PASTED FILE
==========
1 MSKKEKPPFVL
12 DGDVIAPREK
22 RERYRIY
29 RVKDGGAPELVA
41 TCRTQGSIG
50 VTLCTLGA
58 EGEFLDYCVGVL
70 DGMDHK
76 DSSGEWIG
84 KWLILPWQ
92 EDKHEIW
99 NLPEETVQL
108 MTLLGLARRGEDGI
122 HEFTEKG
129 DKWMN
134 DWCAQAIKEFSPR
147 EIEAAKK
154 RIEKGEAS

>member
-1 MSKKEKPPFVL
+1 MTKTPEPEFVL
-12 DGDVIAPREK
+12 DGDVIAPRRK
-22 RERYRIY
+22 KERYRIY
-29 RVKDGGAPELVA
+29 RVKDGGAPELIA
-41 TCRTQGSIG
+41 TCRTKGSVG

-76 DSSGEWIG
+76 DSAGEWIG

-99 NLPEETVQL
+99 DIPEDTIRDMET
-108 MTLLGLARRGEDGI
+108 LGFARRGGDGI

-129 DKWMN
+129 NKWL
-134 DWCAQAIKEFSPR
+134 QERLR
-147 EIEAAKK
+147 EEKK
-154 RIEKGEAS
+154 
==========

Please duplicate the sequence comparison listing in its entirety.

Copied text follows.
1 MSKKEKPPFVL
12 DGDVIAPREK
22 RERYRIY
29 RVKDGGAPELVA
41 TCRTQGSIG
50 VTLCTLGA
58 EGEFLDYCVGVL
70 DGMDHK
76 DSSGEWIG
84 KWLILPWQ
92 EDKHEIW
99 NLPEETVQL
108 MTLLGLARRGEDGI
122 HEFTEKG
129 DKWMN
134 DWCAQAIKEFSPR
147 EIEAAKK
154 RIEKGEAS

>member
-1 MSKKEKPPFVL
+1 MTKTPEPEFVL
-12 DGDVIAPREK
+12 DGDVIAPRRK
-22 RERYRIY
+22 KERYRIY
-29 RVKDGGAPELVA
+29 RVKDGGAPELIA
-41 TCRTQGSIG
+41 TCRTKGSVG

-76 DSSGEWIG
+76 DSAGEWIG

-99 NLPEETVQL
+99 DIPEDTIRDMET
-108 MTLLGLARRGEDGI
+108 LGFARRGGDGI

-129 DKWMN
+129 NKWL
-134 DWCAQAIKEFSPR
+134 QERLR
-147 EIEAAKK
+147 EEKK
-154 RIEKGEAS
+154 